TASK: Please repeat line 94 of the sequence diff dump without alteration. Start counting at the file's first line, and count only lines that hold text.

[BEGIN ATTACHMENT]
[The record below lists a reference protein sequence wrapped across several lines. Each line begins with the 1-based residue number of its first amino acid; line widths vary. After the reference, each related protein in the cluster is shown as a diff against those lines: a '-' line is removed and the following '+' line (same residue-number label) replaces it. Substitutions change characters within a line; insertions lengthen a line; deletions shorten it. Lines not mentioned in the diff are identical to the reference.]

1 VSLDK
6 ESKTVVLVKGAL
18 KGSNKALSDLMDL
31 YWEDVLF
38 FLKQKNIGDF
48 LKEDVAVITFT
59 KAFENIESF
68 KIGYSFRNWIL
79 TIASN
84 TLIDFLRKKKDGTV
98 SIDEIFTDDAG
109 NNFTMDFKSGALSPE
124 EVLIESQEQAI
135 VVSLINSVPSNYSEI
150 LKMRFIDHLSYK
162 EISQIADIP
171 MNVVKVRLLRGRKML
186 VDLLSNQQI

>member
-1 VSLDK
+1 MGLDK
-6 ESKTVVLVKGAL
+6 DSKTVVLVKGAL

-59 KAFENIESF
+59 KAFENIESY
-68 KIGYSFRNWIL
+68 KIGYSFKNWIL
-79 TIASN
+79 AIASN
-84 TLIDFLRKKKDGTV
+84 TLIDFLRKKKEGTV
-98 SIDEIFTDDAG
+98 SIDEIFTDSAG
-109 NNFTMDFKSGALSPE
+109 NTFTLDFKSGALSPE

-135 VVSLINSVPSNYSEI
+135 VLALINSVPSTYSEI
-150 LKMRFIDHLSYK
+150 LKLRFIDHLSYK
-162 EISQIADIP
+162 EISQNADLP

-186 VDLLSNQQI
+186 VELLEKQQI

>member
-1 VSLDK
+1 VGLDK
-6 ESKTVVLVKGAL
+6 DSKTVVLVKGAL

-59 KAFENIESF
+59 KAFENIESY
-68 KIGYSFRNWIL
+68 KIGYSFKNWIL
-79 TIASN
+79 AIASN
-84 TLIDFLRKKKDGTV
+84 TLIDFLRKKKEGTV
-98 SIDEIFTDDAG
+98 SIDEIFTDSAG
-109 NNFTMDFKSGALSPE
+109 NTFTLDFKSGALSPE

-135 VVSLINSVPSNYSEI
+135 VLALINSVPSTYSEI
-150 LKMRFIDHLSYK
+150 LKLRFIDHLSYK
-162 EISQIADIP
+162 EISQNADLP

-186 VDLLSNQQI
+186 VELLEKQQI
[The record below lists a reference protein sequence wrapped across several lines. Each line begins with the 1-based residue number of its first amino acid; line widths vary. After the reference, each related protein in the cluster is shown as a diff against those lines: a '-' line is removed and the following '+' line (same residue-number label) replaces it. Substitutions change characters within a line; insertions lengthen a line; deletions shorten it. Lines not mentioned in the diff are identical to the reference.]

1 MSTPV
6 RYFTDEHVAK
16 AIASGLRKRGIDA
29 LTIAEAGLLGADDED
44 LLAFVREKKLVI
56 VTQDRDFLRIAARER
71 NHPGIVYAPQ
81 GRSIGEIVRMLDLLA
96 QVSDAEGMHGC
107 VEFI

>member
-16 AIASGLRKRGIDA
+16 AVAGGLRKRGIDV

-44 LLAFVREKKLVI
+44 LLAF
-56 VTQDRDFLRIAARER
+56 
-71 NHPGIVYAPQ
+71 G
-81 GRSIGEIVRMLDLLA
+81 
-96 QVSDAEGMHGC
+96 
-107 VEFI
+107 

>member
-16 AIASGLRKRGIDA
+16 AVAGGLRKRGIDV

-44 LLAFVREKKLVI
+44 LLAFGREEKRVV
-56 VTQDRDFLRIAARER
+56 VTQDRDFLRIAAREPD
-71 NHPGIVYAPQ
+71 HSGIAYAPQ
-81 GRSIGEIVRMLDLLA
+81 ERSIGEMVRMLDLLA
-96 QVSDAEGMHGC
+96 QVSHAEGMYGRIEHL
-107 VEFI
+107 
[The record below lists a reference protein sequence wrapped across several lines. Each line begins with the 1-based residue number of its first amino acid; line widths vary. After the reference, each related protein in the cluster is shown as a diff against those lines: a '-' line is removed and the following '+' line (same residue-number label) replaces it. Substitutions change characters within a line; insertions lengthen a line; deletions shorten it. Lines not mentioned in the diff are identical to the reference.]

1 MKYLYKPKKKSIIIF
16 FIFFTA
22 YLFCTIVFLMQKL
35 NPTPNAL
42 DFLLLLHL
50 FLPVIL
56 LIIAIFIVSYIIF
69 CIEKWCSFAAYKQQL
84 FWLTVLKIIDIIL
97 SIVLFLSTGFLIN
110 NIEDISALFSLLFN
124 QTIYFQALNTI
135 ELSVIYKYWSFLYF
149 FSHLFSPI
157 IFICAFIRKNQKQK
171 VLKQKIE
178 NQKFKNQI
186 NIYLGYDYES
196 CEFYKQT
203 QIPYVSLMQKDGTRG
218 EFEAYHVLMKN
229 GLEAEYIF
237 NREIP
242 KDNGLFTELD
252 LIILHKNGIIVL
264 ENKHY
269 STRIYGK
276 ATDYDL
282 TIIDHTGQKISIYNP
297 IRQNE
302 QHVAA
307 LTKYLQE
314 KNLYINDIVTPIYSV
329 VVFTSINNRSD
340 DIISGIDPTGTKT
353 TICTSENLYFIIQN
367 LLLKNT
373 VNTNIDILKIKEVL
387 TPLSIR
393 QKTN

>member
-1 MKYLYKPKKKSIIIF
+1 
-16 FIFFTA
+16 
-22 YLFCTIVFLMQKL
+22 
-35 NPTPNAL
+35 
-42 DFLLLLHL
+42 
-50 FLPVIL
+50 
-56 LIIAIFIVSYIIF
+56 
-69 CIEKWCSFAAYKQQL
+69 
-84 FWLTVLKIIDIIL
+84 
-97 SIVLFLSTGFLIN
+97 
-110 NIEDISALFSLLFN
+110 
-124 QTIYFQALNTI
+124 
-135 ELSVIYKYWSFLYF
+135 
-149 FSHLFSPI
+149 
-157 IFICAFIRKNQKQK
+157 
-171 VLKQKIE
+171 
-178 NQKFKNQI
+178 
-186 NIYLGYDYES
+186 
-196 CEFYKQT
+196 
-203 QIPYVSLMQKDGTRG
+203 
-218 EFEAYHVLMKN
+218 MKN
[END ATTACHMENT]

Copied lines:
-107 VEFI